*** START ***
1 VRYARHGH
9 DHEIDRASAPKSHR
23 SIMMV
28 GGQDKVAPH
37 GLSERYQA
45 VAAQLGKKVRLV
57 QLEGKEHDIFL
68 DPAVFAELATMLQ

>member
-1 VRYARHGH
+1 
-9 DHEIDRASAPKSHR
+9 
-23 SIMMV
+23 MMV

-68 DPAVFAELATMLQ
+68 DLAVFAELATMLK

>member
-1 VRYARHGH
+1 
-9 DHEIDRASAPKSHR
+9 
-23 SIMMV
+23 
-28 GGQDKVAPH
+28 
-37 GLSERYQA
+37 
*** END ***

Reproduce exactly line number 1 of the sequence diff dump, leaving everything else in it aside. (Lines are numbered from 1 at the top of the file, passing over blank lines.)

1 VRYARHGH